Temperature for DES MOINES, Iowa Iowa, which is number one in the nation According to the National Weather Service, Monday’s caucuses will be the coldest in the contest’s modern history, with a high near 0 degrees in Des Moines forecast.
But the Republican presidential candidates are not worried, and they say unequivocally that they think their supporters have a unique motivation to turn out and vote on the night of January 15th. And state party leaders don’t think the cold weather will affect voter turnout either.
Iowa Republican Party Chairman Jeff Kaufmann said this week that given the severe weather, he doesn’t think the cold temperatures alone will keep many caucus attendees away.
“I don’t think the cold is keeping people away unless it’s a severe ice storm,” Kaufmann said, adding, “It’s one of those things like a football game, it’s never going to last. Whatever happens.”
While Kaufmann still thinks turnout will be strong, he admits he won’t break records this year. Data from the National Oceanic and Atmospheric Administration show that daytime temperatures in the caucus have not dropped this low in half a century.
“The weather could prevent a record turnout,” he said, making it fair “Great turnout. But you know that it remains to be seen.”
The weather forced candidates to cancel many campaign stops ahead of the Iowa caucuses in recent days, including surrogate events intended to support former President Donald Trump. former Arkansas governor Mike Huckabee, now of Arkansas Governor Sarah Huckabee Sanders and former US Attorney General Matt Whitaker. Trump also arrived more than three hours late to Saturday’s rally in Clinton due to a winter storm, but the former president believes nothing will deter his supporters.
“You just have to put on those warm clothes and get out there,” Trump said at a rally in Newton on Saturday. “I told one of our guys that, and they said, ‘Oh, that’s good news.’ I said, why is it good? Because their people do not want to vote, and my people will walk on glass.”
Former U.N. Ambassador Nikki Haley canceled a campaign stop in Sioux City on Monday because of the snow, but her campaign spokeswoman said. He’s not worried that the weather will prevent supporters from showing up on caucus night.
“Voters in the Hawkeye State are used to the cold, and that won’t stop them from making noise for Nikki,” a Haley spokeswoman said. Olivia Perez-Cubas said.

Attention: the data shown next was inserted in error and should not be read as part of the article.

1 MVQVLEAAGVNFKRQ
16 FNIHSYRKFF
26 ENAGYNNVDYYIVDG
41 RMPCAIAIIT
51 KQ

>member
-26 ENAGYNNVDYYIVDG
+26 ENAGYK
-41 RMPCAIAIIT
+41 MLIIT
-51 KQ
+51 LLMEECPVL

businessman Vivek Ramaswamy attacked Haley for canceling the event, writing on X, “If you can’t handle the snow, you can’t handle Xi Jinping.” Then he canceled three of his own campaign stops on Tuesday due to bad weather.
Ramaswamy, Like Trump, he said Monday he thinks the freezing temperatures might actually help his performance on caucus night.
“Look, what do we know? When a person is cold, it comes out a little less. I think it will work in our favor,” Ramaswamy said after the event in Sioux City. “Most of my fans are not neat fans. The people who support me support me because they believe in the vision I propose for this country.”
On Tuesday, Ramaswamy again acknowledged the forecast for next week, but said it shouldn’t stop his base.
“It will be cold that night. But you know, George Washington didn’t complain that it was too cold when he crossed the Delaware River. I do not say this lightly,” said Ramaswamy.
Florida Gov. Ron DeSantis also said he believes his supporters will caucus for him no matter what, as long as it’s safe.
“I think our supporters are there, I think they’re very passionate people, and I think they’re going to come out, and so whatever the weather is, we’re going to be in good shape,” DeSantis said at a virtual news conference Monday as he prepared to deliver his state of the state address in Florida. “But if it’s really cold, I think we’ve got supporters who will expect it and brave the elements.”
Kush Desai, communications director for the Iowa Republican Party, noted that Iowans are used to severe weather and have turned out to vote on previous caucus dates in less-than-ideal conditions.
“We held group meetings through rain, snow, all kinds of weather,” Desai said. “In the same way, Iowans will still be able to go to work or school or go grocery shopping or whatever, it’s not something we’re too concerned about.”
Marc Korver, a 39-year-old casino security guard from Washington, Iowa, said being a Midwestern football fan prepared him to brave the cold.
“I know how to work in cold weather and how to dress,” Korver said, noting that he’s close enough to his couscous to walk if needed.
Bob Klaus, 76, of Cedar Rapids, also doesn’t expect the low temperatures to keep visitors indoors.
“Iowans are tough enough because they’re used to winter, and they’re determined enough to save this country from what’s happening right now,” Klaus said. “I don’t think that will be a factor. In fact, it might give the rest of the country more incentive to prove that we’re Iowa tough — not just Iowa cool, but Iowa tough.